"Practical suggestions on facial plastic surgery—how I do it". Sublabial mucosal flap: repair of septal perforations

M E Tardy
Laryngoscope 1977, 87 (2): 275-8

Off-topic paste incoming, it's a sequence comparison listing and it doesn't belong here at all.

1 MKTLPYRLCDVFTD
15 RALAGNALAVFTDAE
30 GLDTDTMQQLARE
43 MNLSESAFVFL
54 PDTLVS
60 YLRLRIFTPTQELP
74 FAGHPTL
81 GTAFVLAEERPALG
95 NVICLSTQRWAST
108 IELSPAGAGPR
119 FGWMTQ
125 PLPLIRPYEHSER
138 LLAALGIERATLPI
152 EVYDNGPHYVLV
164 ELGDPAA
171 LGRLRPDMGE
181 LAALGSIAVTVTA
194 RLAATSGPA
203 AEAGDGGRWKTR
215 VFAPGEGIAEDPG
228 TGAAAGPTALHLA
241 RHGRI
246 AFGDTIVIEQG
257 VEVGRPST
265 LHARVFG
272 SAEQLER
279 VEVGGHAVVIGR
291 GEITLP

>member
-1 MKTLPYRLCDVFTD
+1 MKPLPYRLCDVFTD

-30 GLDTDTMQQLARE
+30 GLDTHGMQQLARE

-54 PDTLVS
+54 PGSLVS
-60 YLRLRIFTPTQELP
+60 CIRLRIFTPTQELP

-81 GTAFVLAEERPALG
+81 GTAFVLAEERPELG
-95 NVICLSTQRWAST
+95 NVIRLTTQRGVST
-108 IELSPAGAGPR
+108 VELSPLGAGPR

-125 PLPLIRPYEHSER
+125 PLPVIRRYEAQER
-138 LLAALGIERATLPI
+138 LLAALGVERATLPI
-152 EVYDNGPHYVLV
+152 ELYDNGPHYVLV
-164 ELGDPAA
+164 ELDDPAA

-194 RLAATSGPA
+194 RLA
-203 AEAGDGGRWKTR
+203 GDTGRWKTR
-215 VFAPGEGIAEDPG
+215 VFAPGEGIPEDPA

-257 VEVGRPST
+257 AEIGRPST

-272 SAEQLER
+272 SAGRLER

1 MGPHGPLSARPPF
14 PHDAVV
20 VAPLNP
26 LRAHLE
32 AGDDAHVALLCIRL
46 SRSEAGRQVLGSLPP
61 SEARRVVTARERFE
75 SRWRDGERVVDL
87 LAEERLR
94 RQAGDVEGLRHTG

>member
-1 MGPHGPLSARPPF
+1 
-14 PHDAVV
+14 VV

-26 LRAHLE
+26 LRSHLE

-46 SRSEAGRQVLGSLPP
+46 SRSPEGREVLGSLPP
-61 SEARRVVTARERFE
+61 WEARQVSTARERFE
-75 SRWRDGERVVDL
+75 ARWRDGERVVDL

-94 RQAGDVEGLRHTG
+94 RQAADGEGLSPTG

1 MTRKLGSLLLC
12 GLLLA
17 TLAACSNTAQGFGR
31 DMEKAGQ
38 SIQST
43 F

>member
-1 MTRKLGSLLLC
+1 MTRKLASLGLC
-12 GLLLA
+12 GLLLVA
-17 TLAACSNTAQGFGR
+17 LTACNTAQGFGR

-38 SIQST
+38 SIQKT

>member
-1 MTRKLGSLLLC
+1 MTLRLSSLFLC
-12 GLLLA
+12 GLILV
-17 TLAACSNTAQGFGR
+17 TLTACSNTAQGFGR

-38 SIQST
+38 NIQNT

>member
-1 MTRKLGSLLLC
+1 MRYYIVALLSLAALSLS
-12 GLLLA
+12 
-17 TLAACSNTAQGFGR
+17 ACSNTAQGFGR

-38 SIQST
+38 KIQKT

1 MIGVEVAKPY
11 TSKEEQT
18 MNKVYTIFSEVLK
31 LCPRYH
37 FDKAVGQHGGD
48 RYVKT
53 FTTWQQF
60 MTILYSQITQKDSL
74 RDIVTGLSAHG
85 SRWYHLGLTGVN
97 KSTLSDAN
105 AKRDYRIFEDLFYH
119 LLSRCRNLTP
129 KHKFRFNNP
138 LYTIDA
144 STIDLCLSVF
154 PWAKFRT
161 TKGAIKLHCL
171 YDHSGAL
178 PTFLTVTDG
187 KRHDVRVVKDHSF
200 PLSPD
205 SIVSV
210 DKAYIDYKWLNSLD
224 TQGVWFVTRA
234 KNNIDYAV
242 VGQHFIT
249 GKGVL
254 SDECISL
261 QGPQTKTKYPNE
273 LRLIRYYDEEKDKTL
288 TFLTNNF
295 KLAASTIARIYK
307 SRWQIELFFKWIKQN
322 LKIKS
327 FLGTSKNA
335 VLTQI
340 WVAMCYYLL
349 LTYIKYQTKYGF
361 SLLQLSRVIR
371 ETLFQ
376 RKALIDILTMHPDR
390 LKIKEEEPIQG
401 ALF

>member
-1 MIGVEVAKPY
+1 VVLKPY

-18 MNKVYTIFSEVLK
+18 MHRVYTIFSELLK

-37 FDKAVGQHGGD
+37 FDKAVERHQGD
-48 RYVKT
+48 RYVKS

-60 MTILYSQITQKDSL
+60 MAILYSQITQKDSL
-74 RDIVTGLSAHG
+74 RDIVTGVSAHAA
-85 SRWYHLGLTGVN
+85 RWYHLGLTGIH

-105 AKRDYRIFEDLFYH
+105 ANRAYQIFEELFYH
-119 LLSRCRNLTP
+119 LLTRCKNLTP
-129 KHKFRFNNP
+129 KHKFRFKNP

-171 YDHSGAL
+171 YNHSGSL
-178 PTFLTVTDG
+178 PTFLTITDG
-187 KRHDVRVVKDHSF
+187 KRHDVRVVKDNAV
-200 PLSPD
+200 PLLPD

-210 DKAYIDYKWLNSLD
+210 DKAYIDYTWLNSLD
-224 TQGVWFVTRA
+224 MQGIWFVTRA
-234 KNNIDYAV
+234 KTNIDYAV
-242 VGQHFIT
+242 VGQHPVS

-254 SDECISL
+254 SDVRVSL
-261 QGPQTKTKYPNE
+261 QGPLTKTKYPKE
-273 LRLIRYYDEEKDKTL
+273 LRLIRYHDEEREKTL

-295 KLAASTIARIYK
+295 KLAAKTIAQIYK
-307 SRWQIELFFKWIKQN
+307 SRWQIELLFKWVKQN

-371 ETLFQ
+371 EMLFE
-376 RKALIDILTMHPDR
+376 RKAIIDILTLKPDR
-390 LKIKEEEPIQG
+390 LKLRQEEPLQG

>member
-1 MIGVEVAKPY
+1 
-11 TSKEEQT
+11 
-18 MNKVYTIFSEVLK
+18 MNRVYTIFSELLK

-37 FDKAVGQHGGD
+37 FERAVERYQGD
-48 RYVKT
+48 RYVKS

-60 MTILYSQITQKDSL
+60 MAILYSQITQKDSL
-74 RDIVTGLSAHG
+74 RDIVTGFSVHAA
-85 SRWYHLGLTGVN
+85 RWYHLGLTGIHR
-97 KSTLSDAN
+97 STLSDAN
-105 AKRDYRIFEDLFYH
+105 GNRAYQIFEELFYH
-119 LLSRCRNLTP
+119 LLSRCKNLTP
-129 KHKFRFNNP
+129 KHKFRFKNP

The majority of perforations of the nasal septum, regardless of etiology, create little more than an annoyance to the patient. Perforations commonly may be totally asymptomatic, discovered only on careful nasal examination. It is reasonable to assume, therefore, that only those septal defects creating important symptoms are deserving of repair and correction. Heavy crusting, recalcitrant bleeding and impending or actual loss of dorsal support are justifications for perforation closure. Textbooks and journals abound with suggested varieties of techniques of repair, testifying to the non-effectiveness of any one suitable approach. Local mucosal flaps, turbinate flaps, pedicle skin flaps, and free grafts of skin, dermis, perichondrium, cartilage, and fascia have all been employed with variable results. An inadequate blood supply and unfavorable scarred host bed commonly lead to failure of the above reconstruction methods. In the past five years a horizontal mucosal flap derived from the undersurface of the upper lip has proved reliable and expedient in septal perforation re-epithelialization and closure. The reconstructive procedure is not technically difficult and leads to minimal patient discomfort.

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